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Professionalism and why it matters

Websters definition of professionalism: "the conduct, aims, or qualities that characterize or mark a profession or a professional person." I would like to cover some points on the "conduct and qualities that characterize or mark a professional person".

No one ever said the entertainment industry was easy...or professional. In fact, I remember something the legendary film composer agent/producer and industry pioneer Richard Kraft once said about the entertainment industry "if you don't like the clowns, don't join the circus". Wise words. So, how to not be a clown.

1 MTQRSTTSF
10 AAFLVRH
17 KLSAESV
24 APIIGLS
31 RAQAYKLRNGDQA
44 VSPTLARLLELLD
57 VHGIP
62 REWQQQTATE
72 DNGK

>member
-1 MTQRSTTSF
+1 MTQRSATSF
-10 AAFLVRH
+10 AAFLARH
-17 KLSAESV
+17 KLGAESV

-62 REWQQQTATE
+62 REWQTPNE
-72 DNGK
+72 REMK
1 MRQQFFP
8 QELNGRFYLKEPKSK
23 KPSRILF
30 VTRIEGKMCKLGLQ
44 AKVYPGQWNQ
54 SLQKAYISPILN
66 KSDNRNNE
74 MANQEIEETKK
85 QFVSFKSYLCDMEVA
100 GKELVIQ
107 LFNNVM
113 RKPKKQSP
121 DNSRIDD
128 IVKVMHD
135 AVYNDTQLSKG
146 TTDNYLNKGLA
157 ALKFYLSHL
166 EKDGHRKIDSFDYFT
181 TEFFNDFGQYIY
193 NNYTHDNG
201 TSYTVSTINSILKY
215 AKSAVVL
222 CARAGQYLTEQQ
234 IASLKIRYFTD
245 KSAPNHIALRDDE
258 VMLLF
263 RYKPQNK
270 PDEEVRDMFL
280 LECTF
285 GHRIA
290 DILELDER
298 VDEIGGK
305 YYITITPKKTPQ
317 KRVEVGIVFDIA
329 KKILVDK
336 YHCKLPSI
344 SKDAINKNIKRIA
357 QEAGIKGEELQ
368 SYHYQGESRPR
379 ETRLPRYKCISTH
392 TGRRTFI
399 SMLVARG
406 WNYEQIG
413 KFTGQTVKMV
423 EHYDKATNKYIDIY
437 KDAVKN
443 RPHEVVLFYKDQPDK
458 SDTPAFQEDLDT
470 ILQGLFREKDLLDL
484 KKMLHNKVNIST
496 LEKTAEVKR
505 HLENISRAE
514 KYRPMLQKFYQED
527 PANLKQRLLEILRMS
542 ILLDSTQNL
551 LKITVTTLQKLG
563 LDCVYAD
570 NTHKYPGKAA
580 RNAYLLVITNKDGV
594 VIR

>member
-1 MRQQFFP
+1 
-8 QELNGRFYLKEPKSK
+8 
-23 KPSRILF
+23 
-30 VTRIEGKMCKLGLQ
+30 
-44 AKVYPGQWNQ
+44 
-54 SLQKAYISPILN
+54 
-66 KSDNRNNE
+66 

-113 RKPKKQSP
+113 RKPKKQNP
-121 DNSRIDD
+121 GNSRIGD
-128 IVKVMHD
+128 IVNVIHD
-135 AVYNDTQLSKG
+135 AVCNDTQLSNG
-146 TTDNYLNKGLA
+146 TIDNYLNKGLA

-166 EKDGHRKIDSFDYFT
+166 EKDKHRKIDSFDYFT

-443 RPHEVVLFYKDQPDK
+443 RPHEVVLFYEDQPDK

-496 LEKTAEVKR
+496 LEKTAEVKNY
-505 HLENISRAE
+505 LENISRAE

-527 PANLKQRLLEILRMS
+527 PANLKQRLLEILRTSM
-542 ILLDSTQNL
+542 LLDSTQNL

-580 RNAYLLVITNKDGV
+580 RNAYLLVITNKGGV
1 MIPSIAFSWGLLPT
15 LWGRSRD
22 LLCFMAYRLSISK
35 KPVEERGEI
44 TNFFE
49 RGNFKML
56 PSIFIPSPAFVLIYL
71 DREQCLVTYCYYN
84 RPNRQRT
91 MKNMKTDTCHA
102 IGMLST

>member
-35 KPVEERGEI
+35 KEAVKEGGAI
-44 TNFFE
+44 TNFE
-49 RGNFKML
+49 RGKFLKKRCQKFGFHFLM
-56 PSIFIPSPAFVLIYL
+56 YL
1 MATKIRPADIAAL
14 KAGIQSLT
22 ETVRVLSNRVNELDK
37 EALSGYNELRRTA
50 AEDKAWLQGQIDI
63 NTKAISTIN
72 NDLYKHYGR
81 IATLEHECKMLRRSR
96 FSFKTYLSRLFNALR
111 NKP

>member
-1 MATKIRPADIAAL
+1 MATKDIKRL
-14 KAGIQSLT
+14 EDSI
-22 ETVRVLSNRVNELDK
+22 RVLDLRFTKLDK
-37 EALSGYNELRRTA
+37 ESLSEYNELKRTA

Well the first thing is to realize that the entertainment industry is made up of a diverse group of individuals with varying experiences and expertise or lack thereof. I have worked with people who have MBA's and law degrees from Harvard and Wharton, people who have no more experience than barely graduating college with a worthless degree from some fancy college of music, self taught geniuses, to people who exude creativity and can dream up incredible stories, to ad agencies who are masters of mass manipulation and communication and everything in between. Thats what makes our industry so unique, interesting, and fun. But that doesn't mean they all exude professionalism (outside of being professional and getting paid for the work they do).